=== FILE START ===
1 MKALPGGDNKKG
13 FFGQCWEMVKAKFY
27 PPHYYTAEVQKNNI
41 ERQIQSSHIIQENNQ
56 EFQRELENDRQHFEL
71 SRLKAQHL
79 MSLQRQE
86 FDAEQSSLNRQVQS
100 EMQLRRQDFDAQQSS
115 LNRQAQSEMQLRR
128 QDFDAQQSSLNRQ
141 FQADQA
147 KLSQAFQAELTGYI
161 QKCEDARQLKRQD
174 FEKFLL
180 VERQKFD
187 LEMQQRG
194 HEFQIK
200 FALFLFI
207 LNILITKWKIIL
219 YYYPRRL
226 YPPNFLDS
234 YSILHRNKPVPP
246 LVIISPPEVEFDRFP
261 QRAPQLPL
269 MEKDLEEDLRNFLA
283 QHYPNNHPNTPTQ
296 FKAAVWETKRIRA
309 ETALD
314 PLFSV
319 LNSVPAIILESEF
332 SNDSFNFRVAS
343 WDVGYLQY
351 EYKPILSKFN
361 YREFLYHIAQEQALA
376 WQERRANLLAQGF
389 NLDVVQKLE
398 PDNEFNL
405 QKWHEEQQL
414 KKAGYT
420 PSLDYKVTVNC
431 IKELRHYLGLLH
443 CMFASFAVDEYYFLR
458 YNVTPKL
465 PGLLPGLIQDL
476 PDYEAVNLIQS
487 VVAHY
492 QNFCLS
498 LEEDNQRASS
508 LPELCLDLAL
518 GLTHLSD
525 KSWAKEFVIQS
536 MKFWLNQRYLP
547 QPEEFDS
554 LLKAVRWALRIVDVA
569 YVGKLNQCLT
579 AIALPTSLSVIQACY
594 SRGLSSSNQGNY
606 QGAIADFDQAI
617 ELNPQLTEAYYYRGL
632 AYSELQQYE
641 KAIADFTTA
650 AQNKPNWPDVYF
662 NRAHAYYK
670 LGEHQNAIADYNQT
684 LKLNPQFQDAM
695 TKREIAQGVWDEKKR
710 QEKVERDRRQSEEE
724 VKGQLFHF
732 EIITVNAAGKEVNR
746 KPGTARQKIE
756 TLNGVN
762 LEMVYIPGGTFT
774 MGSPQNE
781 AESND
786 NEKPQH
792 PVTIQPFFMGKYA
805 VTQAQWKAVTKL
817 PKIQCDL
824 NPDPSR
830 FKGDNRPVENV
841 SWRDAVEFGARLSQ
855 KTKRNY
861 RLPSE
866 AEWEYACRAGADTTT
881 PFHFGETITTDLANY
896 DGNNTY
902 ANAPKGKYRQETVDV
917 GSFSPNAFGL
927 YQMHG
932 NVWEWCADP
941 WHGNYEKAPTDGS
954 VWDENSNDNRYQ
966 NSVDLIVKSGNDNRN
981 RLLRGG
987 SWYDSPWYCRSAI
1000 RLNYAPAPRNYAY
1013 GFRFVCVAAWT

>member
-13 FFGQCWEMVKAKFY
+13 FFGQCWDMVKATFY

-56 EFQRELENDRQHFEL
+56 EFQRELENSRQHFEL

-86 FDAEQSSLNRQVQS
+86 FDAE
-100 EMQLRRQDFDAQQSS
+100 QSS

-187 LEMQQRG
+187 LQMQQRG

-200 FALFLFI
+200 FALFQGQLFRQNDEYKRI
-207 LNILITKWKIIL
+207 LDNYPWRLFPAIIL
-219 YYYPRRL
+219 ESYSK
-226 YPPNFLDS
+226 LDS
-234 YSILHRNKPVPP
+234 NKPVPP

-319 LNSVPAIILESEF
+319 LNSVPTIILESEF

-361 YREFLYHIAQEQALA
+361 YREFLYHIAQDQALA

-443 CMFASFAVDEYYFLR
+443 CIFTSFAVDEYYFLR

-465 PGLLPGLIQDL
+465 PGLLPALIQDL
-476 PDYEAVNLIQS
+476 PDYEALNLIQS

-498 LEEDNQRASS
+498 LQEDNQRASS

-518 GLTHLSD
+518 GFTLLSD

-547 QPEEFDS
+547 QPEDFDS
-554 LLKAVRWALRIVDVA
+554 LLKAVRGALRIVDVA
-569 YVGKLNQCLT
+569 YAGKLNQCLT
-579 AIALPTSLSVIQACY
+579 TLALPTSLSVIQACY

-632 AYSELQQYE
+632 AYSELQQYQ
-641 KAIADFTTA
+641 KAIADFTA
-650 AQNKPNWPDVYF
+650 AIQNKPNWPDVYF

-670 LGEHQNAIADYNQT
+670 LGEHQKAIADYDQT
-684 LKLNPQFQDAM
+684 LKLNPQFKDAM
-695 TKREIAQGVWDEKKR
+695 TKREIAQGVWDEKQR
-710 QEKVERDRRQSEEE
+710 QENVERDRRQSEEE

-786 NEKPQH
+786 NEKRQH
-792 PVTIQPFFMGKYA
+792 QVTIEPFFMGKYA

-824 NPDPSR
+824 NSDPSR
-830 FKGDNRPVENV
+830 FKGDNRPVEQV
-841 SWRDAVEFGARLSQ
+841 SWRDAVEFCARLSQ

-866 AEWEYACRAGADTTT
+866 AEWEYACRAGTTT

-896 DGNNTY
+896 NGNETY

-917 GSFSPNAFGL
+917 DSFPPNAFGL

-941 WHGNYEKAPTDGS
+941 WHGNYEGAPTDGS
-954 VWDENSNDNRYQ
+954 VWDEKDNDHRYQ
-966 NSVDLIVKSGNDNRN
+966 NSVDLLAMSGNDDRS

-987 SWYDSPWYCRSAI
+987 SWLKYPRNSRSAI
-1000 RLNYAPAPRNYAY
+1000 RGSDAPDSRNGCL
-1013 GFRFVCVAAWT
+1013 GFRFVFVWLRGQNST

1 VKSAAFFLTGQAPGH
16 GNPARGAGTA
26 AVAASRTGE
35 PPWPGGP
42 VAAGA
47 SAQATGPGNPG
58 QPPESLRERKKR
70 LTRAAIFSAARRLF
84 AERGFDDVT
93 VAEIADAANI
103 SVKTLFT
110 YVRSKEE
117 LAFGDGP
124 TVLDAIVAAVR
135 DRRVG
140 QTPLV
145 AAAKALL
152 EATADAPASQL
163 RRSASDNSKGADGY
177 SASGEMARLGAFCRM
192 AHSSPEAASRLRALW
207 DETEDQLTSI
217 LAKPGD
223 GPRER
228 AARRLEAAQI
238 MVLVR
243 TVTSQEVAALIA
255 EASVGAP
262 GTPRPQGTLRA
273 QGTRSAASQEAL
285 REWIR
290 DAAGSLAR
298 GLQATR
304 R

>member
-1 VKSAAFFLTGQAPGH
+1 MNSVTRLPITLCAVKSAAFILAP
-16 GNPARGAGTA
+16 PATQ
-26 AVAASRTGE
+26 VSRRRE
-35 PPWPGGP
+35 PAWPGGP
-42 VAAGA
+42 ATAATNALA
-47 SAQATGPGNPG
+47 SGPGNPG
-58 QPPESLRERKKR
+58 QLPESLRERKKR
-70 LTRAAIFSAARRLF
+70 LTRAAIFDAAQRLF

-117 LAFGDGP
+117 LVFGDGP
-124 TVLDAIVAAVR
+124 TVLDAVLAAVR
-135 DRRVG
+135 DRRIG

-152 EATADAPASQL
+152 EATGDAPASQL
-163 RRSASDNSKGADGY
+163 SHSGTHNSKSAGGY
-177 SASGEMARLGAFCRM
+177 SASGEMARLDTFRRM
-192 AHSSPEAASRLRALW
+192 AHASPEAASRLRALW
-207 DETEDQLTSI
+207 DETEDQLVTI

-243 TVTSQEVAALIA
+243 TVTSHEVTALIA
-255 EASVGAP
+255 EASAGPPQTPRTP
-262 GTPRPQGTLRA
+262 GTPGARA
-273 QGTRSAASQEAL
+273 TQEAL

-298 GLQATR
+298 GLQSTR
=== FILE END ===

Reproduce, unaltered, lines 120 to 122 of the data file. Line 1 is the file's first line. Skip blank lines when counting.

-319 LNSVPAIILESEF
+319 LNSVPTIILESEF

-361 YREFLYHIAQEQALA